Time for some hard projecting!
I've set some goals for myself for this year including doing more competitions, travel somewhere new I haven't been or climbed before, do more traditional climbing (omg I'd love to go to Utah SOOOO BAAD) and... try my first 9a! And of course... DO IT! The gap between 8c+ and 9a is huge but I've been training hard for trying to reach that goal. I started working a little with norwegian Stian Christophersen earlier this year and I've been really happy with the results!!!
So there's a good chance to do it this year and I'm feeling confident. I'm sure that my physics are good enough but the hardest part is left which is..... to actually do it! But it all starts from trying and giving all you got!!! Even though I prepared as well as I could for this upcoming trip, it is hard to prepare yourself for the actual process you'll face. Dealing with the conditions, weather, skin, pressure...
I started to try Joe Cita relatively late and I had to decide eather to cruise on the "easier" classics I haven't done, or put all my effort for a one route. I decided to pick up this challenge which took me into a bumpy road dealing with the conditions, high- and low points, trying to stay in shape and syked during a rain, pressure and expectations (set by me), failing and failing, burning out my right hand and trying to be strategic.
My so called strategy has been closer to this going-with-the-flow one, and having a actual strategy was a new learning process for me and it was really fascinating how differently my friends approached their own challenges, how they dealed with them and the conditions. It was hard to witness even the most syked ones getting a little down and frustrated. The rainy spring let almost everyone to leave Spain without a send (except Matty Hong who did the damn "FIGHT OR FLIGHT", 9b!!!! <3<3<3<3) But everyone tried hard and the battle was on!!! The energy was high and that was SICK!!!! :D I could write more about the red pointing process (or the struggle) but I quess I should make a new post for that! I learned a sick tons from this trip and things I'd could have not learned from the gym. Something you can't train.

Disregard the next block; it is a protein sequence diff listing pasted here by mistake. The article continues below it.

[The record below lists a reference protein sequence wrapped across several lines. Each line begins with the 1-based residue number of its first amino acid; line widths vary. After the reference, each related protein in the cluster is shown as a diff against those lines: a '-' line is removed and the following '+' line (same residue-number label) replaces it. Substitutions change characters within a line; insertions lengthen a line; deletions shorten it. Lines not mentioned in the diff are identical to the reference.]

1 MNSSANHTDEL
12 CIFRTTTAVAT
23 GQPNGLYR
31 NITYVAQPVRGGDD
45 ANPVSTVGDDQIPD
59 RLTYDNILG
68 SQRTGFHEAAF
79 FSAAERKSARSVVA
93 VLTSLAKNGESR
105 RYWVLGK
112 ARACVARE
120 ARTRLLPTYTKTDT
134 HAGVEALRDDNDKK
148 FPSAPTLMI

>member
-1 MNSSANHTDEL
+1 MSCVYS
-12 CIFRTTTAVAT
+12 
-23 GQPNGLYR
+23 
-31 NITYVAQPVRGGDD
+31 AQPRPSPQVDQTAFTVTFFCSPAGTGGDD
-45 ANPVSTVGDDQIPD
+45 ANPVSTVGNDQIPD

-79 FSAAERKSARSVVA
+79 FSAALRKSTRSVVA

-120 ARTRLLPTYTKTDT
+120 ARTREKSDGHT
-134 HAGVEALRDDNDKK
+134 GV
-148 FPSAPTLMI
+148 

After getting all the beta dialed, having the one-hang-try, it was time to try to get the no-hang-try 😉. Most of the times we were waiting for that breeze to come but on some days it didn't show up even for that 30min (it was usually breezing right after the shade came, but the holds were still warm). I still tried and managed to reach to the upper crux. The hold were so tiny there that I'd really needed some wind there.
Before the last crux I had a good knee bar rest where I could focus for the last boulder. Calm down, try to move efficiently but controlled. The pressure was high because I knew that if I'd fall again, I'd have to for a couple of more days again till I could try again. Because the rain came on the next day, soaked the holds, and once again it was time to wait, put the ticks again, chalk the holds and give a try. This is how the month went and that was mentally really exhausting! It was also getting warmer and warmer and we were running out of time.
Check out the little Instagram Story of mine about the day when my boy did his proj!!!! It was amazing to witness that how all that hard work paid off, he kept his head cool and damn sticked the final dyno!!! The window was short and if he could've failed, the next change could have been on the next trip!!!! SO FREAKING PROUD!!!!! 😍 I was shaking after all this and couldn't focus at all..... But luckily I got a good burn on mine too!!! It was really gross again and the bugs were on my final holds again haha :D . When I lowered down I didn't only brush the holds from chalk, I had to brush the bugs I had smashed... Ohh dear :D.
My absolute fave! One arm hang! (Depends of a day how well it goes....